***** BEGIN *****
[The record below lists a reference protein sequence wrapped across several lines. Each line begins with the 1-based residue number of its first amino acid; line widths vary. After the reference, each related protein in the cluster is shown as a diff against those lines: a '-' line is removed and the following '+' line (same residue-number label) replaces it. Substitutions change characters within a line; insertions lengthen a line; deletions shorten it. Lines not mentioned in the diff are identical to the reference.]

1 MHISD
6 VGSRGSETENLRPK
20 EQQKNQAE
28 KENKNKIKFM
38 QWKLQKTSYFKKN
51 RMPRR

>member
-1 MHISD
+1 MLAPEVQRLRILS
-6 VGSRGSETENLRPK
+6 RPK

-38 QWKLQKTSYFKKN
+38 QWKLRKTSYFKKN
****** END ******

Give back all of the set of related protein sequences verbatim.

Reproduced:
[The record below lists a reference protein sequence wrapped across several lines. Each line begins with the 1-based residue number of its first amino acid; line widths vary. After the reference, each related protein in the cluster is shown as a diff against those lines: a '-' line is removed and the following '+' line (same residue-number label) replaces it. Substitutions change characters within a line; insertions lengthen a line; deletions shorten it. Lines not mentioned in the diff are identical to the reference.]

1 MHISD
6 VGSRGSETENLRPK
20 EQQKNQAE
28 KENKNKIKFM
38 QWKLQKTSYFKKN
51 RMPRR

>member
-1 MHISD
+1 MLAPEVQRLRILS
-6 VGSRGSETENLRPK
+6 RPK

-38 QWKLQKTSYFKKN
+38 QWKLRKTSYFKKN